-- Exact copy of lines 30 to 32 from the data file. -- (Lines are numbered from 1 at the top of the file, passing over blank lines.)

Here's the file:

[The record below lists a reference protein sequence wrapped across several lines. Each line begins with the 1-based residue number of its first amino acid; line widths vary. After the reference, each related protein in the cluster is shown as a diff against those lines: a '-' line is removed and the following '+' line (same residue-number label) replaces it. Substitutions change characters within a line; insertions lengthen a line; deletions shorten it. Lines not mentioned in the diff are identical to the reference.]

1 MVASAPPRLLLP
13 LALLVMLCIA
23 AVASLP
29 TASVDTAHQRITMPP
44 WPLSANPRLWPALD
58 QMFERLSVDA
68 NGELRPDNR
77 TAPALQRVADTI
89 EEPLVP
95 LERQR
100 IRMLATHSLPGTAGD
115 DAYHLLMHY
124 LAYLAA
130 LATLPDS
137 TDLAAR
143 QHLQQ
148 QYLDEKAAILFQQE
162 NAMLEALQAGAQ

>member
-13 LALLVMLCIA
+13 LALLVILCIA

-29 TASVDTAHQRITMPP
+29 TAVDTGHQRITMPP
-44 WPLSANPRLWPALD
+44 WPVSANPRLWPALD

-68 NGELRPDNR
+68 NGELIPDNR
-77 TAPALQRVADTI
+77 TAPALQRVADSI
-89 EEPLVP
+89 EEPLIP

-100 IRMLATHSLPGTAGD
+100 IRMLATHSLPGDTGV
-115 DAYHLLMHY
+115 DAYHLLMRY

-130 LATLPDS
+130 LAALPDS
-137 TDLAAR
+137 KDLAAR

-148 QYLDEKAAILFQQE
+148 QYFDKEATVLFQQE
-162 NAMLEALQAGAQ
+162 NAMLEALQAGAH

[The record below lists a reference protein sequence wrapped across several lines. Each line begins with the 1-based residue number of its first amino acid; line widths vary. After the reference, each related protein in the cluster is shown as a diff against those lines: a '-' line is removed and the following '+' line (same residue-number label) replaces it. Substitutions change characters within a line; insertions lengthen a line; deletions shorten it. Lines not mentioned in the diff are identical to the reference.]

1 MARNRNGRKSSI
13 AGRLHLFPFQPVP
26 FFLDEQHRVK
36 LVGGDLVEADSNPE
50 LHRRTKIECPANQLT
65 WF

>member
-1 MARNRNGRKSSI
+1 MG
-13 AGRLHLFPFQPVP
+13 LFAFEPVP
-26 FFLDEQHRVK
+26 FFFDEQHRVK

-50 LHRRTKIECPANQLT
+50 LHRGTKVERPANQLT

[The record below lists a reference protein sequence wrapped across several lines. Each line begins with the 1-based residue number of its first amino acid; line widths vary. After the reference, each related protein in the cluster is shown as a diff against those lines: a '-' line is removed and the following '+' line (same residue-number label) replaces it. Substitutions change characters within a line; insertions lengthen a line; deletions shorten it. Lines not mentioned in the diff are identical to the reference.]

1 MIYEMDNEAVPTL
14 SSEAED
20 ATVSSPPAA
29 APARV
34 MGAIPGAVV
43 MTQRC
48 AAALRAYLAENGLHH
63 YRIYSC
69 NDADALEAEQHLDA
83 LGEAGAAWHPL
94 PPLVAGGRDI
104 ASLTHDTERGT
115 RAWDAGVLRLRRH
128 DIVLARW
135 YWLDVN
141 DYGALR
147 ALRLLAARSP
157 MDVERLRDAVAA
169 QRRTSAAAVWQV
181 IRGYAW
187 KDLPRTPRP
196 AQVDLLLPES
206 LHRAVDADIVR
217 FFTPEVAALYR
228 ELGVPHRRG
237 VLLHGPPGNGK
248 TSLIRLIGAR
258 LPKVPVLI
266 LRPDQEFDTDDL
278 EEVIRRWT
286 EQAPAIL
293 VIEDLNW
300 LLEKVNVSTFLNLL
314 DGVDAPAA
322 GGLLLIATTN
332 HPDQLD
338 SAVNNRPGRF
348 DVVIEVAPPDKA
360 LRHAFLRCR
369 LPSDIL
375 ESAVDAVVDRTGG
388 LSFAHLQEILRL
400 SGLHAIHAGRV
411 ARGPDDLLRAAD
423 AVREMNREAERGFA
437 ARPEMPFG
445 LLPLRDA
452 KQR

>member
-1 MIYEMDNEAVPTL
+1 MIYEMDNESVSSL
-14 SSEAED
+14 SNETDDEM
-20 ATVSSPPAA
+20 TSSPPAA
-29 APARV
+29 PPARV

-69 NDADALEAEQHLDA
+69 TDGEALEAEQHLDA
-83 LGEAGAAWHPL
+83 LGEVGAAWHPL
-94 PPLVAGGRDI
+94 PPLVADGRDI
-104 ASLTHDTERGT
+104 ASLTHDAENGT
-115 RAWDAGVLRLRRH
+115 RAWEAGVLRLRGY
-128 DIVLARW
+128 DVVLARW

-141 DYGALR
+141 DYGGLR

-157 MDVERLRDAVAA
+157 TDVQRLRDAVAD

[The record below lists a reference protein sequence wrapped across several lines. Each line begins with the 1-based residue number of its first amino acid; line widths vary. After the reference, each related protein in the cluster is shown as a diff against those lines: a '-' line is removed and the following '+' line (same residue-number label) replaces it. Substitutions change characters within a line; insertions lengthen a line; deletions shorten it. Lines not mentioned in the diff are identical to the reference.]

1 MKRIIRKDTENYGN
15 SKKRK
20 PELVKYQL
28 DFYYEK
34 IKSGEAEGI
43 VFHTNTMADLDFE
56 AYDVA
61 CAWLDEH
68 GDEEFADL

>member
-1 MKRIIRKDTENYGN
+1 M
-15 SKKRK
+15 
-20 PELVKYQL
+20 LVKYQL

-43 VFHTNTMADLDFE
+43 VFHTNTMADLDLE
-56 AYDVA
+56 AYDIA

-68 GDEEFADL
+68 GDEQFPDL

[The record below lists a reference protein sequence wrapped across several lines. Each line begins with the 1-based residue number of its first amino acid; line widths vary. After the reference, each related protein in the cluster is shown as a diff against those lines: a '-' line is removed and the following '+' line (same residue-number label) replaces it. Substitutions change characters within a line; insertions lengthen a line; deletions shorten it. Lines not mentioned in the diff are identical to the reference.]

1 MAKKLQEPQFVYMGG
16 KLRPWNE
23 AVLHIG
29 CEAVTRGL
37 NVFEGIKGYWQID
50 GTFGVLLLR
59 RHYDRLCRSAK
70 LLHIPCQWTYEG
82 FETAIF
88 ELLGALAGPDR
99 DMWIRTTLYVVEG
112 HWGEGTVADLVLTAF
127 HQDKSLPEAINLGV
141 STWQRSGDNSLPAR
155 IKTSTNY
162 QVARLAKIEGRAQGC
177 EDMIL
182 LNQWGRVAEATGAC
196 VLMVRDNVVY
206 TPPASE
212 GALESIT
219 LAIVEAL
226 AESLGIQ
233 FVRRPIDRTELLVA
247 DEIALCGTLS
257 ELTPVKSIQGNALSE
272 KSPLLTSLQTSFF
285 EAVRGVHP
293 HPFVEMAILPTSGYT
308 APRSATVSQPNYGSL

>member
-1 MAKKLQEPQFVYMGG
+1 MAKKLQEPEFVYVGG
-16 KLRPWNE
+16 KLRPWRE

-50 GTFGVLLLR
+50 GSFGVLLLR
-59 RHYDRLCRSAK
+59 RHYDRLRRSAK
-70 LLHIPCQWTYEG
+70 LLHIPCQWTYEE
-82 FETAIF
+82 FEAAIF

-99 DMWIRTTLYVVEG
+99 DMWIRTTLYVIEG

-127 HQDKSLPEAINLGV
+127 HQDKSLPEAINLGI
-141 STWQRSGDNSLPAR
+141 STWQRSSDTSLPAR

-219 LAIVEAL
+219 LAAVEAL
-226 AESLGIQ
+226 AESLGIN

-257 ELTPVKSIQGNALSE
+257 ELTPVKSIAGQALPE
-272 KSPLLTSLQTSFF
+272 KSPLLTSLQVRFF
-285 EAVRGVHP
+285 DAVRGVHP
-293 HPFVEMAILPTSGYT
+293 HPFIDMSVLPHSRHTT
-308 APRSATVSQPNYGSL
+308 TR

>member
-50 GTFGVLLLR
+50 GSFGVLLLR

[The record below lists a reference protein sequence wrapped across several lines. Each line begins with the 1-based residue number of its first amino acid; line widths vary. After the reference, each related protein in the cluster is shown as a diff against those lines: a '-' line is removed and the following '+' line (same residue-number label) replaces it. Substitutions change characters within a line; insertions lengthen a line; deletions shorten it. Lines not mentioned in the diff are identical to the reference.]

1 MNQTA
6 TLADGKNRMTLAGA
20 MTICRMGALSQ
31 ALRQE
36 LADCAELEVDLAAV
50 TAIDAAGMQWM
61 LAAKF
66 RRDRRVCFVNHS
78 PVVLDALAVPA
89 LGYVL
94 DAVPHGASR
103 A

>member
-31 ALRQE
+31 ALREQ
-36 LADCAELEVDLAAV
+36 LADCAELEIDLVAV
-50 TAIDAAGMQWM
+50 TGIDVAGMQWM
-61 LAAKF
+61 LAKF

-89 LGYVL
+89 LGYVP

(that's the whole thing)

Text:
+77 TAPALQRVADSI
-89 EEPLVP
+89 EEPLIP